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The Countdown to Iowa: Last Bid to Boost Turnout

The moment has finally come when Iowans will begin choosing candidates for the 2008 presidential race, as they go to the state caucuses Thursday night.

Candidates have been frantically traversing Iowa and reaching out to residents through phone banks, door-to-door campaigning and political rallies. But the candidates have also turned to technology to help them get out the vote in chilly Iowa, sending text messages to potential caucus-goers, or urging them to participate through social networking sites such as Facebook and MySpace.

Former Sen. John Edwards (D-NC) — with help from singer John Mellencamp — rallied Iowans on Wednesday night in Des Moines.

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"Go to the caucus," he urged rally participants. "Stand up, speak out, change this country — show what you're made of, show what your courage is, show what your character is. Let's make America a country all of us are proud of, for our children, for our grandchildren."

Former Massachusetts Gov. Mitt Romney has run more than 8,000 television ads, but on Wednesday, the Republican asked for support from a crowd in the tiny Mason City Municipal Airport before taking off in a chartered plane bound for a stop in West Des Moines.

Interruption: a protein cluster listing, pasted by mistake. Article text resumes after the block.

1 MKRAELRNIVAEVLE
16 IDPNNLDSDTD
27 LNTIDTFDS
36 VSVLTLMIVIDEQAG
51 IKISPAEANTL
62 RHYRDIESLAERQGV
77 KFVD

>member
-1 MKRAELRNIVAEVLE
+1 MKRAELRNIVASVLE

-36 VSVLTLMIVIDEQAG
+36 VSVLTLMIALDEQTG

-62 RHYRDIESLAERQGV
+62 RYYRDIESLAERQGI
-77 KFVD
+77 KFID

At the headquarters for Republican Mike Huckabee, former governor of Arkansas, about 50 volunteers from senior citizens to high school students made thousands of last-minute phone calls to remind Iowans that the caucus doors would open at 6:30 p.m. sharp.

Sen. Barack Obama (D-IL) directly addressed his younger supporters at a local high school, asking them to disprove cynics who say students do not vote.

Sen. John McCain (R-AZ), who largely ignored Iowa through the fall and early winter, had to push his way through an overflow crowd of supporters outside of his Des Moines campaign headquarters.

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"I'm very grateful for you being here. I'm grateful for this expression of support. And I can tell you we've come a long way since I met the 1,203-pound pig named Big Red at the Iowa State Fair — and then enjoyed a pork chop on a stick, followed by a delicious deep fried Twinkie," McCain said.

Sen. Hillary Clinton (D-NY) posted her appeal on her Facebook profile, which showed 56,214 online supporters Thursday morning.

With such a tight race, campaign workers say they're tracking caucus participants who may need special attention to help them get to the caucuses. The Romney campaign cited one woman with a broken hip who will receive a ride Thursday night to her precinct place.

For Iowans who say they're too busy to attend the caucus, campaigns are offering child care and even the shoveling of snow-covered driveways — anything to make it easier.

From NPR Staff Reports

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